Mortgage: how much can I borrow?

Buying a home or remortgaging? Find out how much you can borrow from the biggest banks and building societies.

Size of your deposit

Mortgage lenders will look at two key issues before deciding how much you can borrow: the size of your deposit and the size of your income.

On the deposit, the smaller yours is, the more you'll struggle to find a mortgage, let alone get a decent rate.

This imposes some tight maximum borrowing levels, regardless of your income.

That is the first restriction, and within that, lenders are also very careful with the affordability criteria they use.

 

Size of your income

When looking at your income, they will take into account your outgoings and existing borrowing commitments. 

For example, they will ask for information about your outstanding monthly repayments on loans and credit cards, or consider the number of children you have (because you are financially responsible for their welfare).

Based on this information, they use complex criteria to work out what they think you can afford each month – and therefore the maximum they will lend to you.

But still, lenders differ significantly when it comes to this criteria. Finding the most generous lender could make the difference between you being able to afford a property in your area and being priced out of the market altogether.

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Mortgage lending: practical examples

For example, a first-time buyer earning £25,000 with a £50,000 deposit can borrow up to a maximum of £154,000 with HSBC, but only £111,250 with Santander.

Clearly this could make the difference for many borrowers between getting the property they want and missing out entirely.

Taking an example of joint buyers with a total income of £70,000 (one income of £40,000 and one of £30,000), again HSBC would lend up to £399,000, while Barclays will only offer a maximum mortgage of just £315,000.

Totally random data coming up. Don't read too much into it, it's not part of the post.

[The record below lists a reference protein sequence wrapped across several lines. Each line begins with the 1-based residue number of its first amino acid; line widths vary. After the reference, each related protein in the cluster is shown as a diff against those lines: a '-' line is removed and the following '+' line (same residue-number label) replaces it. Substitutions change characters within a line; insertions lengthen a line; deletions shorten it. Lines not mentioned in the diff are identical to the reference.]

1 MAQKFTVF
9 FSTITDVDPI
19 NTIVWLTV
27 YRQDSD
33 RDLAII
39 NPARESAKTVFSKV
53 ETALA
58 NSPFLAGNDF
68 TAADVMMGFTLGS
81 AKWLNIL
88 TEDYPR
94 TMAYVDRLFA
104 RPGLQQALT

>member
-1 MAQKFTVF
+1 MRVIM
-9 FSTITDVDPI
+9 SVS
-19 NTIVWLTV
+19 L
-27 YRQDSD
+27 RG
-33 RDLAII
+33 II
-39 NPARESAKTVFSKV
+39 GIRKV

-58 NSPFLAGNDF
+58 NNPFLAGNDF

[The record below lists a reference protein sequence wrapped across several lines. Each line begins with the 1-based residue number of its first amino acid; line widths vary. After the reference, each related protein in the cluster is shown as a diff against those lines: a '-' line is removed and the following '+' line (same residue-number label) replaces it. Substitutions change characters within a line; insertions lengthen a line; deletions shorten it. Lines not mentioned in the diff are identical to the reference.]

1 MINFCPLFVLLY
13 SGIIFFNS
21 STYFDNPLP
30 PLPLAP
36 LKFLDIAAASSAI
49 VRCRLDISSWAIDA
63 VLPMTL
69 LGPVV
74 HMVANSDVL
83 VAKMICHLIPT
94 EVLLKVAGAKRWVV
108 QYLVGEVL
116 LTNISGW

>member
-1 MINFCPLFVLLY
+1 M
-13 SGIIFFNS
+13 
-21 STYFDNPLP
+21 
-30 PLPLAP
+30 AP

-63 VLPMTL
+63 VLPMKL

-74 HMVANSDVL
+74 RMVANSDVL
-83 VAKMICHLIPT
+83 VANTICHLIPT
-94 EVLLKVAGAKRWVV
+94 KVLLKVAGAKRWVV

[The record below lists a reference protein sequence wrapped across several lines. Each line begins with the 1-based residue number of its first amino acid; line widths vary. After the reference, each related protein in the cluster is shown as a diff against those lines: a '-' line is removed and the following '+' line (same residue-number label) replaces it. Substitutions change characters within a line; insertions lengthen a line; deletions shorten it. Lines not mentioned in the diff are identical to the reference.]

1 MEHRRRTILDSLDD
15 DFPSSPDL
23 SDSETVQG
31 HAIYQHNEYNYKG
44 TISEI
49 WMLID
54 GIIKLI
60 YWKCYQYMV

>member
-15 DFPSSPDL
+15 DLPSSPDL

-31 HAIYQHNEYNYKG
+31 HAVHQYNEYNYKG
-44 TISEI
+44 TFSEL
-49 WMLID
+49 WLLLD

A high-earning single borrower would find similar discrepancies when looking for a mortgage. For example, the maximum a first-time buyer earning £60,000 could borrow from HSBC is £370,000. However, Nationwide would only be prepared to lend up to £246,000.

Who will lend the most?

All the calculations mentioned in this article are not based on full mortgage offers, but represent the maximum that the lenders would be prepared to offer.

When you come to make a full application, all of your individual circumstances will be taken into consideration and it might be that the lender will actually offer you less that the maximum they initially quoted.

But still, it's worth noting that lenders' maximum figures are startlingly different.

From the lenders I checked, HSBC was prepared to lend the most overall based on income. Santander and Barclays tended to be more conservative.

Clearly, the latter are out to attract low-risk borrowers that have not overstretched themselves in order to get their mortgages. This is no doubt frustrating for borrowers who have the required deposit but do not have a large enough income to meet the lenders' criteria.

On the other hand, I think it's great that these banks are lending responsibly. Good for them.

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How much you can borrow from the banks

I chose the lenders below based on a mixture of the biggest UK lenders and those with the most appealing best buy deals, which are likely to attract the attention of borrowers.

In the examples below I entered that the borrower/s have no dependents and no monthly loans or credit card payments, where the information was asked for.

I also entered the loan-to-value amounts or actual deposit amounts listed, again where the information was required.

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The single modest earner

The single modest earner has an income of £25,000 but a substantial deposit of £50,000.

Lender

Maximum they would lend

Yorkshire Building Society

£112,250

First Direct

£118,750

Santander

£111,250

Nationwide

£118,800

Halifax

£118,750

Barclays

£112,500

HSBC £154,000

 

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The joint buyers with decent salaries

The joint buyers have a total income of £70,000, with one borrower earning £40,000 and the other £30,000. They also have a £50,000 deposit.

Lender

Maximum they would lend

Yorkshire Building Society

£384,300

First Direct

£332,500

Santander

£294,000

Nationwide

£332,500

Halifax

£332,500

Barclays

£315,000

HSBC £399,000

The high-earning single buyer

This single buyer has earning of £60,000 and needs to borrow at 75% LTV (or has a £50,000 deposit)

Lender

Maximum they would lend

Yorkshire Building Society

£269,400

First Direct

£285,000

Santander

£311,000

Nationwide

£246,000

Halifax

£285,000

Barclays

£270,000

HSBC £370,000

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This article is regularly updated.

Read more on loveMONEY:

How to work out what your monthly mortgage payment should be

Looking for a loan? Get a free quote

How to get an interest-free loan

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